There are many valid reasons why a couple may wish to end their marriage. Sometimes, the reason is that the couple drifted apart and no longer felt they could resolve their differences. Other times, the reason is that one spouse committed adultery. Does the reason affect the outcome of the divorce?
Many people assume that if their spouse cheated during the marriage, the cheating spouse will face consequences in court when it comes to things like child custody, alimony, and property division. Is this true? Do the courts really look at adulterers less favorably in a divorce case? First, it is important to understand the difference between no-fault and fault-based divorce.
No-Fault vs. Fault-Based Divorce
Because “no-fault” divorce grounds exist in all 50 states, it typically does not matter who is at fault for the breakdown of the marriage. However, Ohio is one of a number of states that also allow couples to pursue fault-based divorce on one of nine grounds, including adultery. In pursuing a divorce based on adultery, the accusing spouse must be prepared to offer clear and convincing proof that the alleged affair occurred. It is not enough to simply believe that the other spouse was unfaithful in order to pursue a divorce on the grounds of adultery.
Does Adultery Impact Alimony?
Although there is no guarantee, adultery can potentially impact alimony in Ohio. The court may consider a spouse’s adultery as a relevant factor in determining whether to award alimony to the other spouse. Generally speaking, the court is not likely to allow a lower-earning spouse to suffer financially because his or her spouse’s affair ended the marriage. Furthermore, the court will likely take into account any squandering of financial resources by the cheating spouse to support his or her affair.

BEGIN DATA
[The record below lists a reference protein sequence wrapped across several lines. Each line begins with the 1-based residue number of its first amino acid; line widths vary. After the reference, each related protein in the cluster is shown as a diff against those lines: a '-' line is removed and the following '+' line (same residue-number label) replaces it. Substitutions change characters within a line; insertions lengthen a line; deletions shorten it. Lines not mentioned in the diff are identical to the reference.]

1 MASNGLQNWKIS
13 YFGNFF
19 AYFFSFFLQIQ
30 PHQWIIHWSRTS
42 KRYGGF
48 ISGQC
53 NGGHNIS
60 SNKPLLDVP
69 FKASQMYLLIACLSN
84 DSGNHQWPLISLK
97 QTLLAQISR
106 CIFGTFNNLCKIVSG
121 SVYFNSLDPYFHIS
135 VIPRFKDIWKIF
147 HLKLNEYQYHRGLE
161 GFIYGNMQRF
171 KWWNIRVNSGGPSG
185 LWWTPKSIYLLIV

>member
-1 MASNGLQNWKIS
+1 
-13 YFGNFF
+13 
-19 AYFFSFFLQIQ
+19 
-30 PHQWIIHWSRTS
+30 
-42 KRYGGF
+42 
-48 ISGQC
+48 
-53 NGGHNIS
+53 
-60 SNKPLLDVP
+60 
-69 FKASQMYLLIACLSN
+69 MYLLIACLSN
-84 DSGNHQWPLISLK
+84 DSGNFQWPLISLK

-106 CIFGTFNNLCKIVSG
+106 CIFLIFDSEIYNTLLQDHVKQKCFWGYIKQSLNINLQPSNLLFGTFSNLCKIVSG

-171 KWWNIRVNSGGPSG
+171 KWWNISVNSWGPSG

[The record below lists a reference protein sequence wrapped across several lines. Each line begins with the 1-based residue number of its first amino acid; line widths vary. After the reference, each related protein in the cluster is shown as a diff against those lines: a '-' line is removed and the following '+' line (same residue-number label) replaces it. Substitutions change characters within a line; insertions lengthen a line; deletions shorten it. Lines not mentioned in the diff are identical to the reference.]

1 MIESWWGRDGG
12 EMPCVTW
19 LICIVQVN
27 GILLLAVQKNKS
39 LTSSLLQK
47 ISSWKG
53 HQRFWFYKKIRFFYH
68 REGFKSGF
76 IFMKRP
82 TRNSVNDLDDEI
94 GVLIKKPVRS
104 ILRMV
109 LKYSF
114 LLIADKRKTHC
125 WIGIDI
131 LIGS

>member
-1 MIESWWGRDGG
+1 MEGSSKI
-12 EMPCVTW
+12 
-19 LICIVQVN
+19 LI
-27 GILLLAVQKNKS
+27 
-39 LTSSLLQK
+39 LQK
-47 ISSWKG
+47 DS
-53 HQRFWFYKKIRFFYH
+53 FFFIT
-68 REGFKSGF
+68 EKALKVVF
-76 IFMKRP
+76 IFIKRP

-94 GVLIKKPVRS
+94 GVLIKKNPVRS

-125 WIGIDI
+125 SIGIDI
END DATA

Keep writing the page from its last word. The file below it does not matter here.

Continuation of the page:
Does Adultery Affect Who Gets Custody?
The act of adultery in itself will not necessarily affect a cheating spouse's custody rights. What can affect the court's decision about child custody is who the cheating spouse is having a relationship with. When it comes to child custody, the judge will look at what's in the best interest of the child/children. If a cheating spouse is in a relationship with someone (or multiple people) that are dangerous or providing an unstable environment, they may not give as much custody or visitation to that spouse.
Tell Us About Your Case: (614) 344-4311
A spouse seeking a fault-based divorce must be prepared for a more contentious, lengthy, and costly divorce than one sought on no-fault grounds. Thus, pursuing a “fault” divorce is a big decision that should not be made without first consulting with a lawyer. The compassionate Columbus divorce attorneys at Grossman Law Offices would like to meet with you.
If you are considering a divorce and have questions about your specific set of circumstances. To schedule a case evaluation, please contact our Columbus divorce lawyers at (614) 344-4311today.